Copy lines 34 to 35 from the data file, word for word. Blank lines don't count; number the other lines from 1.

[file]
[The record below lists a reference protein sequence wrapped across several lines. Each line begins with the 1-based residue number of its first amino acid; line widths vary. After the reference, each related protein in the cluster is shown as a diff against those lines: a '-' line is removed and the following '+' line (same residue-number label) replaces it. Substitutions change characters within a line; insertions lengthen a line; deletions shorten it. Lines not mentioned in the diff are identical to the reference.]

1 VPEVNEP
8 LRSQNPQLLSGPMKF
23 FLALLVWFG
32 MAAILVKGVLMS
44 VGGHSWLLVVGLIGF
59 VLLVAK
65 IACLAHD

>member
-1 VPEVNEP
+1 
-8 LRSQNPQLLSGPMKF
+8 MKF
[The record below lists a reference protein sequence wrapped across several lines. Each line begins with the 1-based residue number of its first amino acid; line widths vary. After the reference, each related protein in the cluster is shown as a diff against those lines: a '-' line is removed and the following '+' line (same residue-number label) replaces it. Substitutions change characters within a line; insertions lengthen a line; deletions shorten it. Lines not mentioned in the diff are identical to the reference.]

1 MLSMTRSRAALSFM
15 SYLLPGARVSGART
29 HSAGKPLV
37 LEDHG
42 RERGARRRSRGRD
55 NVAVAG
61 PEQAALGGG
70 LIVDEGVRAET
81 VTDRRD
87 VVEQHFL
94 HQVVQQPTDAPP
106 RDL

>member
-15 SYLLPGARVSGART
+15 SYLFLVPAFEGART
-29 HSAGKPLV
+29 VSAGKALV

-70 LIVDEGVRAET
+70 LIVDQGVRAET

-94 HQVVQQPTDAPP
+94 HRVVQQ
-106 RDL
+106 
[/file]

-94 HQVVQQPTDAPP
+94 HRVVQQ